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posted: 10/14/2013 8:53 AM

Road trip adds nonnative species to life list

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  • The Eurasian tree sparrow is easily distinguished from the abundant and closely related house sparrow by its smaller size, black spot on the cheek and a solid reddish-brown crown.

      The Eurasian tree sparrow is easily distinguished from the abundant and closely related house sparrow by its smaller size, black spot on the cheek and a solid reddish-brown crown.
    Courtesy of Jeff Reiter

 
 

If I ever stop feeding the birds, house sparrows will be the reason. Far too many frolic in my backyard. They eat too much. They spoil the birdbath. They hog nesting cavities, making life harder for other birds.

And the house sparrow, like the European starling, is not a native species. That alone is enough to raise the ire of most birders.

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So it might surprise you that I put 250 miles on my Corolla last month just to see a nonnative bird. Not a rare vagrant from overseas, but one that lives in Illinois all year around.

Like the house sparrow, the Eurasian tree sparrow was imported here from Europe in the 19th century. The two are close relatives and look similar. The big difference is range. House sparrows were set free in Brooklyn around 1850 and spread like wildfire. They are abundant from coast to coast.

Eurasian tree sparrows, on the other hand, are local and uncommon. In North America, they are found in only three places: eastern Missouri, southeastern Iowa and west-central Illinois. The species first was released in St. Louis's Lafayette Park in 1870.

Until recently, I had no idea that Eurasian tree sparrows existed within 120 miles of Glen Ellyn. Then I noticed an Illinois Young Birders outing scheduled for Sugar Grove Nature Center in Funks Grove Nature Preserve, just south of Bloomington. The trip leader, Ben Murphy, described the area as one of the most reliable places to see Eurasian tree sparrows.

I appreciate reliability, especially when it involves a bird I've never seen. So off I went with my son, Jay, who is not a birder but likes road trips.

Birding in late September, at the height of fall migration, is almost guaranteed to be good. And Sugar Grove proved better than good on a sunny but chilly morning. The 1,100-acre preserve teemed with warblers, vireos, tanagers, grosbeaks and other migrating beauties.

In two hours we piled on 45 species, including the most black-and-white warblers and rose-breasted grosbeaks I'd ever seen in one place. Spotting a Lincoln's sparrow and a blue-winged warbler was especially nice since those two species traditionally elude me.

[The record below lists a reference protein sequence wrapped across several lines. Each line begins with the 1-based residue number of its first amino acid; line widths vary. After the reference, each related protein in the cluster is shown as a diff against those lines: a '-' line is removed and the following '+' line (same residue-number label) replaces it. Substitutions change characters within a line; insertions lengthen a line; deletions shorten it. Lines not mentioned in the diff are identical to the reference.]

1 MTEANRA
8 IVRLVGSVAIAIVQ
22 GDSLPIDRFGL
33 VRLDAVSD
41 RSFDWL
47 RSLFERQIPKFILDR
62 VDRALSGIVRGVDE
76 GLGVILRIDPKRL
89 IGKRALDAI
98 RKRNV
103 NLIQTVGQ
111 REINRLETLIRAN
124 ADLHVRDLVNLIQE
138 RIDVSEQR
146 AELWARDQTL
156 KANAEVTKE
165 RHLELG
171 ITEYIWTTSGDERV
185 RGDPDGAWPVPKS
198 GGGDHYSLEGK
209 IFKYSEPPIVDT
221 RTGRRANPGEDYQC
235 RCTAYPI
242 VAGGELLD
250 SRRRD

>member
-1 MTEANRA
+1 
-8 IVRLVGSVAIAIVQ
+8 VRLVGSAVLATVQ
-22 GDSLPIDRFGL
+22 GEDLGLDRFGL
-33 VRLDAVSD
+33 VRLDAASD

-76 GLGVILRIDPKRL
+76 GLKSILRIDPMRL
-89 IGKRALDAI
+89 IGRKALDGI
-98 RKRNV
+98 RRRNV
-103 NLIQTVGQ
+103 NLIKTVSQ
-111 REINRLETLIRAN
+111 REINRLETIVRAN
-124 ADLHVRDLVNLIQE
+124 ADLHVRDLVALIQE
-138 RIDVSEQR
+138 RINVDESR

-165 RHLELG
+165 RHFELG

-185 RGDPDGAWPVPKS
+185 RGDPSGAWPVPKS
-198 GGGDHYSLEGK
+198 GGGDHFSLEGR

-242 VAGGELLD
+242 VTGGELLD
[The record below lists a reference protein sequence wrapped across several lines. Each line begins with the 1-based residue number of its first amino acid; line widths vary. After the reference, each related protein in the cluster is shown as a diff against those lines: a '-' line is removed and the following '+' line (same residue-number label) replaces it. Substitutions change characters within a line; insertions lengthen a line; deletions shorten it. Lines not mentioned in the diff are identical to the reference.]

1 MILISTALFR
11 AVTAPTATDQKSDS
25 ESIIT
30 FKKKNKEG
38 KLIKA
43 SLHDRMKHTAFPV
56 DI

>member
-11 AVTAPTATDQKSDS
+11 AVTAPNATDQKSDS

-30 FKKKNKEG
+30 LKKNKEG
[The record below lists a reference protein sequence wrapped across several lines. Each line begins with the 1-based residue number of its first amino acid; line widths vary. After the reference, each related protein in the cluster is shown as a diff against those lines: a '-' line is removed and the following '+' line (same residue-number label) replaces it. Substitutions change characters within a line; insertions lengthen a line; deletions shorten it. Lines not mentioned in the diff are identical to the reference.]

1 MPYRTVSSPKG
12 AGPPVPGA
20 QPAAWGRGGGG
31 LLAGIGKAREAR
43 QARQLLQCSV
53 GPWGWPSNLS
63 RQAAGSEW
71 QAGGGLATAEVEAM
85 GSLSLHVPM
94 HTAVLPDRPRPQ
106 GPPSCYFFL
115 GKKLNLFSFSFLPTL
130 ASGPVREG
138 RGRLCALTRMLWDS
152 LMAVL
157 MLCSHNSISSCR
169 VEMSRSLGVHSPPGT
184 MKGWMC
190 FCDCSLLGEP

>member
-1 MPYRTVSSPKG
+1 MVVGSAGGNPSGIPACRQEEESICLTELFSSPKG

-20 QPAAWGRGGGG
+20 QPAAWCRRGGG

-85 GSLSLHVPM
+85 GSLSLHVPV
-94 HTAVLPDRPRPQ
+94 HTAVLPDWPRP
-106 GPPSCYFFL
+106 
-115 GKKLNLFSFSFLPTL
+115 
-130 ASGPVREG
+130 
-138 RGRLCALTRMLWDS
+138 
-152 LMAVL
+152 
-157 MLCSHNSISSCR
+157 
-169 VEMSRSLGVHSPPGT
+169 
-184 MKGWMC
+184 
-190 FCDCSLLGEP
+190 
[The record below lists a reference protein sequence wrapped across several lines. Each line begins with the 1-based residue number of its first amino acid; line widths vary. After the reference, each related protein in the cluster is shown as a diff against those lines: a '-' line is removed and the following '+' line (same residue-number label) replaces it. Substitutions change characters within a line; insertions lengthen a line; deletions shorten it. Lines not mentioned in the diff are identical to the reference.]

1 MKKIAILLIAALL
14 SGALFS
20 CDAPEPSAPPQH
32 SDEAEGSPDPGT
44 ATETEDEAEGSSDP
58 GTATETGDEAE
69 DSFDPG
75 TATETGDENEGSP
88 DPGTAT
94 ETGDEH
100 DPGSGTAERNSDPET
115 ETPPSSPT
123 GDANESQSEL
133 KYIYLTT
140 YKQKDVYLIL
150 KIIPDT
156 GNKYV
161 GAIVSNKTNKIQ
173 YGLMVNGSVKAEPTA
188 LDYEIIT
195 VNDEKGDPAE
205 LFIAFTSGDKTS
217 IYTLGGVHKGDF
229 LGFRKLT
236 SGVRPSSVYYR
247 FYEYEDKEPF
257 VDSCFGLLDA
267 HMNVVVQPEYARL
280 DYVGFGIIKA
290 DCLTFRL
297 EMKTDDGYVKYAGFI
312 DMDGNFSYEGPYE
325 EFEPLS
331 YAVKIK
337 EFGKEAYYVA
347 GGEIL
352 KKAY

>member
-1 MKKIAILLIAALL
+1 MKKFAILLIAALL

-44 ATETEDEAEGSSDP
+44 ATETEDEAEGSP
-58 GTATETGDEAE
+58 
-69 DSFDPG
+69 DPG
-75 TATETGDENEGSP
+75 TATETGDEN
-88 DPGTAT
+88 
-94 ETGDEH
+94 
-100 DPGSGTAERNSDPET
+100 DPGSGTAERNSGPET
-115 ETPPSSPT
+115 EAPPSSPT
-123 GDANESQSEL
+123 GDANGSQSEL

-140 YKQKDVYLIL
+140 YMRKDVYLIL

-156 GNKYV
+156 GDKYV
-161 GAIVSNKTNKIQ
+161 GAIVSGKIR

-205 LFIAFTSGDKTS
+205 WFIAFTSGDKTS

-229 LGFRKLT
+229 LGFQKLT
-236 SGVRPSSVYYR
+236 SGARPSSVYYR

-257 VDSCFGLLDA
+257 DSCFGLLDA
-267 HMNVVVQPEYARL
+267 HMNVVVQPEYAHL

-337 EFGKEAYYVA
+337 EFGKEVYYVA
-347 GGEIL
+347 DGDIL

Turning our backs on the show outside wasn't easy, but I was eager to get a look at the star attraction.

Imagine that, a nonnative sparrow pulling me off the trails on a bright and birdy September morning. The chance for a lifer makes us crazy sometimes.

Ben, Jay and I entered Sugar Grove's Hazel Funk Holmes Bird Viewing Sanctuary inside the interpretive center. Multiple feeding stations just outside the crystal-clear windows were attracting a feathery crowd, including lots of hummingbirds.

A birder could spend many happy hours in a place like this. Clearly it's a wonderful place for kids to learn about birds, too.

Fortunately, the seed eaters outside the viewing room included a few Eurasian tree sparrows -- far outnumbered by house sparrows but easy to tell apart by their black cheek patch and reddish-brown cap. Ben told me the Eurasian population at Sugar Grove is much greater in late fall and winter, when they naturally rely more on feeder food.

Comparing the two immigrant species side by side and watching them interact was interesting. Eurasian tree sparrows and house sparrows don't play nice, at the feeders or elsewhere. They compete for nesting cavities and the chunkier, more aggressive house sparrow usually wins.

Experts believe this is the main reason Eurasians remain so limited in their U.S. distribution. They're simply not wired for world domination like house sparrows and starlings.

Before heading home, Jay and I took the Mother Road, old Route 66, over to Funks Grove Pure Maple Sirup. Yes, they really spell it that way, and the sweet treat is one of life's simple pleasures. As I purchased a glass-bottled quart, the shopkeeper asked what brought us to the area. Birding, I said, and one bird in particular. She'd never heard of it.

Northbound on I-55, it occurred to me that the casual visitor might never catch on that Sugar Grove harbors an unusual avian resident. Nothing I noticed at the nature center told the story of the Eurasian tree sparrow, a bird just outside and yet so far away from its original home.

But for curious birders with some gas money, a "reliable" life list opportunity is really quite close.

• Jeff Reiter's column appears monthly in the Daily Herald. You can reach him via his blog, Words on Birds.

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